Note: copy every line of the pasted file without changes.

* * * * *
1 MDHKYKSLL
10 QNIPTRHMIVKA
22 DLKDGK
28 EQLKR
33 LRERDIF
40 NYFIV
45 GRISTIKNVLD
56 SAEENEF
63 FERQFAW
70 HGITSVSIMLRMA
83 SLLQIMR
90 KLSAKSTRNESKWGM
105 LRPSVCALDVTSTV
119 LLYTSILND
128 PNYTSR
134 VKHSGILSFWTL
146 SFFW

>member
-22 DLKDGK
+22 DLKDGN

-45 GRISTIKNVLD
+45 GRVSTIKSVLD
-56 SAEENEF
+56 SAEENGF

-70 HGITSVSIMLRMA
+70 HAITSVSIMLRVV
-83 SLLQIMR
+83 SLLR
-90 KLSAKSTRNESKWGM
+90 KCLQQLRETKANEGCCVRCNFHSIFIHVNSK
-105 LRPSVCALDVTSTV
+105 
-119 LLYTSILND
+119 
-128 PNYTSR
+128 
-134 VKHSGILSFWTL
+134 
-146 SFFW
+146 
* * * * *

1 MDHKYKSLL
10 QNIPTRHMIVKA
22 DLKDGK
28 EQLKR
33 LRERDIF
40 NYFIV
45 GRISTIKNVLD
56 SAEENEF
63 FERQFAW
70 HGITSVSIMLRMA
83 SLLQIMR
90 KLSAKSTRNESKWGM
105 LRPSVCALDVTSTV
119 LLYTSILND
128 PNYTSR
134 VKHSGILSFWTL
146 SFFW

>member
-22 DLKDGK
+22 DLKDGN

-45 GRISTIKNVLD
+45 GRVSTIKSVLD
-56 SAEENEF
+56 SAEENGF

-70 HGITSVSIMLRMA
+70 HAITSVSIMLRVV
-83 SLLQIMR
+83 SLLR
-90 KLSAKSTRNESKWGM
+90 KCLQQLRETKANEGCCVRCNFHSIFIHVNSK
-105 LRPSVCALDVTSTV
+105 
-119 LLYTSILND
+119 
-128 PNYTSR
+128 
-134 VKHSGILSFWTL
+134 
-146 SFFW
+146 